Posted on Feb 1, 2013 7:47:58 AM PST
Steam would be better if it were on my PC AND my PS3.

In reply to an earlier post on Feb 1, 2013 8:08:01 AM PST
Steam is on PS3, sort of.

Posted on Feb 1, 2013 4:17:16 PM PST
I have nothing bad to say about Steam, I enjoy using it, and don't care if certain games are tied to it, versus a retail box. And if for some reason I'm on the go with my laptop, tether wifi to get past the initial checks, game on.

Posted on Feb 2, 2013 9:08:10 AM PST
Landry says:
[Customers don't think this post adds to the discussion. Show post anyway. Show all unhelpful posts.]

Posted on Feb 2, 2013 10:18:24 AM PST
K. Koors says:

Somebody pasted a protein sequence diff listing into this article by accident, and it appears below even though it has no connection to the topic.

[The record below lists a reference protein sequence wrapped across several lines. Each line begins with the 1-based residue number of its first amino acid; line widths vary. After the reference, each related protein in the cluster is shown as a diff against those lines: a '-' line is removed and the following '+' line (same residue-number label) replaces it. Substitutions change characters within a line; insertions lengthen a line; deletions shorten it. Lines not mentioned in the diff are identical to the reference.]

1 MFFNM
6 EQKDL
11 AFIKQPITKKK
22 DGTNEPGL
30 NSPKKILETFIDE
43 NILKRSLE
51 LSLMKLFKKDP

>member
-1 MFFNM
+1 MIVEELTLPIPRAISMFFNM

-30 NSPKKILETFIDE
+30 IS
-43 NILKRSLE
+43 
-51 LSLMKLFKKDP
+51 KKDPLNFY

What rock have you been hiding under to have never heard of Steam? o_O

In reply to an earlier post on Feb 2, 2013 7:12:30 PM PST
bfore13 says:
Well then you must not come to the PC game forum because the thread below has been around for 4 yrs.

In reply to an earlier post on Feb 3, 2013 6:04:20 PM PST
Peter Faden says:
5 million daily Steam users would suggest that it is at least moderately well known, lol.

Posted on Feb 7, 2013 11:53:45 PM PST
MrImmoli says:
If it weren't for Steam I might buy games more often.

Posted on Feb 8, 2013 3:22:30 AM PST
pyroguy says:
why is Steam good? 2 words: STEAM SALE!!!!!

Posted on Feb 9, 2013 12:49:46 PM PST
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Posted on Feb 11, 2013 11:07:51 AM PST
D. Nickels says:
Can't think of any reason (that applies to me personally, anyway)...

Posted on Mar 14, 2013 5:29:49 PM PDT
Jisheng Chen says: